The question of whether Jesus would be for or against prayer in public school really misses the point. Jesus is not teaching against public prayer here. There are many times in the Bible where believers gather together publicly to pray and pray very loudly. In the Book of Acts chapter 3 the new born Church suffers a great persecution after Peter heals the lame man at the beautiful gate. The believers gather together and cry out to the Lord for strength to witness, and the Bible tells us the place they gathered was shaken. God so approved of their prayers there was an earthquake. Nor, is the Bible necessarily against long prayers. We are told before his crucifixion Jesus prayed all night that the Father might let the cup pass from him. What this scripture is against is praying in order that we might be seen and applauded by others. So if we want prayer in schools to change the hearts of students Jesus would be for that. But if we want prayer in public schools to show the world that we are more moral and more Godly than them, I think Jesus would be against that. The hypocrites in this passage are in denial. They won’t admit that they are white washed tombs, on the outside they look awesome, but on the inside they are dead. Perhaps many of us who are afraid to open our mouths in prayer have the opposite problem. Because we know who we are in public is not who we are in private. And being asked to pray in public brings that contrast before us and we feel shame. Church and religion becomes a show, a performance, we hire the Pastor to run the show, but when the show is interrupted we become very uncomfortable because we don’t want people to see who we really are. I know I try to bring energy, passion, and laughter to this pulpit. I know this is pulpit is not the place for spewing all my issues, for bullying people into doing what I want, or believing everything I believe. This pulpit I pray is a place for good news. And I hope and pray at the end of the day that is what you hear when you come to this church. But I have to be honest. In public I put on a happy face. But often in secret I am barely holding it together. I don’t think I am alone as a Pastor in that predicament. I don’t think as a human being I am the only one that wears a pretty mask in public but doesn’t have the energy to keep it on in private. I don’t think I am the only one here that fills my life with distraction because I fear being alone. I don’t think I am the only one who fears that if people knew me in secret they might think less of me, they might reject me, they might cast me out.
But this passage tells us that not only does God see us in secret, God is in Secret. When I am most alone, when I am most abandoned, when I have suffered the most loss, when no one gives a damn about me, the scriptures tell us that God is most present to me and to you, even though we may not feel it. And our Father is more than willing to hear us if we would simply pray. But it is so easy to find complicated excuses not to simply pray. To quote Richard Foster, author of Prayer: Finding The Heart’s True Home, on why we don’t pray “We are not quite sure what holds us back. Of course, we are busy with work and family obligations, but that is only a smoke screen. Our busyness seldom keeps us from eating or sleeping or making love. No, there is something deeper, more profound keeping us in check. In reality, there are any number of “somethings” that needs immediate attention. It is the almost universal notion among us modern high achievers- that we have to have everything “just right” in order to pray.” ( Foster, 7) And to quote Joyce Meyer on her journey towards simple prayer, “ AS God began to teach me to pray, I was surprised to learn that He has not made prayer complicated, but that it really is simple. Sometimes people make prayer dry and difficult; sometimes our religious mind sets, and “systems” present prayer in such a way that it seems out of reach for many of us. I tell you the truth when I say that God desires our prayer lives to be natural and enjoyable. He wants our prayers to be honest and heartfelt, and He wants our communication with Him unencumbered by rules, regulations, legalism, and obligation. He intends prayer to be an integral part of our everyday lives- the easiest thing we do each day (Meyer, VII).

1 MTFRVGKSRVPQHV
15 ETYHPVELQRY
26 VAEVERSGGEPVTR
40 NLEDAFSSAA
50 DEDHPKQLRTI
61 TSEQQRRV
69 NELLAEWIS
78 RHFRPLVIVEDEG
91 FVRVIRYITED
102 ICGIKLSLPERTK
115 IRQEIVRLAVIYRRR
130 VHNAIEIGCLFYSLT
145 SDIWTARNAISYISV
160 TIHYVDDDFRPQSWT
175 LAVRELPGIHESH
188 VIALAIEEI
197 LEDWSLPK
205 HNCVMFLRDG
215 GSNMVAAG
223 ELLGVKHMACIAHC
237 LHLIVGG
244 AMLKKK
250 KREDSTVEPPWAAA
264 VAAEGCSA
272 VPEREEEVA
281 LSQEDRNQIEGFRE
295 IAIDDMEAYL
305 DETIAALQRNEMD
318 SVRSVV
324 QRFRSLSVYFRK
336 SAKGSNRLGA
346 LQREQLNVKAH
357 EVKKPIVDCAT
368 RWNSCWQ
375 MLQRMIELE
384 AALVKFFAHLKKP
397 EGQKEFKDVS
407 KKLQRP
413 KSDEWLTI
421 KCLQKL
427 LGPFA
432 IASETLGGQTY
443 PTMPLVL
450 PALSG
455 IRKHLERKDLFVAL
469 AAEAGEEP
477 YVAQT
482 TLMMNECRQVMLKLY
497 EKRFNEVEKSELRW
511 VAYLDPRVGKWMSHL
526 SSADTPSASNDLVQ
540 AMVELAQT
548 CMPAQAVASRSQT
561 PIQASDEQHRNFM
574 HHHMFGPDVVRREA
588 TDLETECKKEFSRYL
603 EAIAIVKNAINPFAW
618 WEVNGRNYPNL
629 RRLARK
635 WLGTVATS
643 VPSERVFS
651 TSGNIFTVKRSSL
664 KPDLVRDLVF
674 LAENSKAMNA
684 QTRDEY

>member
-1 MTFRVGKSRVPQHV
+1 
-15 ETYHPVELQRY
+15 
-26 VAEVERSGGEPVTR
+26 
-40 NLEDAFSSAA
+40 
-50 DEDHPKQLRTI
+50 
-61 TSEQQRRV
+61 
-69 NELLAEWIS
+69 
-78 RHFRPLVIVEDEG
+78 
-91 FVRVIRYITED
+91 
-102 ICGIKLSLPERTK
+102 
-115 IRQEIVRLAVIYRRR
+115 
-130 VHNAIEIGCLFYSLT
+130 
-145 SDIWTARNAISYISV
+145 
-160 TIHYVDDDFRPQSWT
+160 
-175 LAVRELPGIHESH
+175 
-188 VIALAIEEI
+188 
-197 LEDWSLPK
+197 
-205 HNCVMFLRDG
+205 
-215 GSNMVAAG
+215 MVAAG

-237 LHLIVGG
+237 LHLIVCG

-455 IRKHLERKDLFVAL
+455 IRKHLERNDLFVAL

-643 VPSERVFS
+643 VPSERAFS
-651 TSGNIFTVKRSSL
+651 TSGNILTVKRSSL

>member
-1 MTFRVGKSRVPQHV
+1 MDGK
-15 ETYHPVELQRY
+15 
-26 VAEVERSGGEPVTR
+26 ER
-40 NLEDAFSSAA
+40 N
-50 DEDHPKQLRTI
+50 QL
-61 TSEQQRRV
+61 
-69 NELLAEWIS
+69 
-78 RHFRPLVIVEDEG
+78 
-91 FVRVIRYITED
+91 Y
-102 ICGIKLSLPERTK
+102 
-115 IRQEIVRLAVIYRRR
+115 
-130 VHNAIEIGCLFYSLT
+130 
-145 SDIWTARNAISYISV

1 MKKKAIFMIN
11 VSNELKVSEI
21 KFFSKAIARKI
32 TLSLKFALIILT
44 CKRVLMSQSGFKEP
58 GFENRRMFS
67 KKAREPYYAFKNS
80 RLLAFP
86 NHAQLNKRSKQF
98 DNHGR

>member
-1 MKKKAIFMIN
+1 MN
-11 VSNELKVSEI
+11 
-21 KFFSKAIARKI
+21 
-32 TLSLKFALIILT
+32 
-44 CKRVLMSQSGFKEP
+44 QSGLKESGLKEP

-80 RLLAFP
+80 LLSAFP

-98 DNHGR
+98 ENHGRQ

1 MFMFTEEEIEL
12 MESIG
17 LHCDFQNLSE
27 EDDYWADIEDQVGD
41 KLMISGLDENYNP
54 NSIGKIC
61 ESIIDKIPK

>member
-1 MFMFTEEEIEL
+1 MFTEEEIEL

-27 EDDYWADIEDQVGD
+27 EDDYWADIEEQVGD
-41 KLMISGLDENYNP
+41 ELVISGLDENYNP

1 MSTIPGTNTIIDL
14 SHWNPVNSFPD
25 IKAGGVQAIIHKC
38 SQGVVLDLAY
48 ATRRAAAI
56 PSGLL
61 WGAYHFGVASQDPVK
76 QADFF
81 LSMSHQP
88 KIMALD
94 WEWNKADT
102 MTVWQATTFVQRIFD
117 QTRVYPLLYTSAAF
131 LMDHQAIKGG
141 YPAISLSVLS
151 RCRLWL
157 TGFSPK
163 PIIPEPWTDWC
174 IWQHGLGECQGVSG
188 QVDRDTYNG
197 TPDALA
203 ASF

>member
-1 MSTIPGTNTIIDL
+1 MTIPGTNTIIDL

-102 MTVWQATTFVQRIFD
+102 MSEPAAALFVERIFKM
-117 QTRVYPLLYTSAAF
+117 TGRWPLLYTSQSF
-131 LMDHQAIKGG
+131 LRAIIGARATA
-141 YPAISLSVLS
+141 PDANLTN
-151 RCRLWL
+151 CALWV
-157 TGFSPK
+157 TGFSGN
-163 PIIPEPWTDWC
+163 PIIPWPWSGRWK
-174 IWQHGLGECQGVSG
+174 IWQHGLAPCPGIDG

When I was back in Richmond, VA I attended a Ramadan dinner with some friends from church who’s Muslim friends had invited them to partake in what they consider to be a Holy ritual. AS we were partaking in the braking of the fast I got into a discussion with one of our Muslim friends about prayer. This man knowing that I had gone to seminary and was looking to be a pastor, asked me about how Christians prayed. As you may know the word Quran in Arabic means the recitations. And indeed, in Islam prayer is considered to mainly entail the recitation of the Quran. So he asked me if Christians recited the Bible as Muslims recited the Quran. I told him that sometimes we do use the Psalms or the Lord’s prayer in worship but for the most part we just talk to God who we consider to be our Father. But no matter how I tried to explain it to my Muslim friend he just looked at me as if I was speaking babble and jibberish. The concept was so far removed from his concept of prayer. And to be Frank what Jesus teaches us about prayer is somewhat foreign to how many Christians conduct themselves and how we structure our worship. When I talk to Christians about prayer I don’t get a blank expression but I do get looks of hesitation and downright fear. But it is my prayer for you my people that will not be so. For prayer is simple. And our Father asks that you simply come.
In the name of the Father, Son, and Holy Spirit Amen.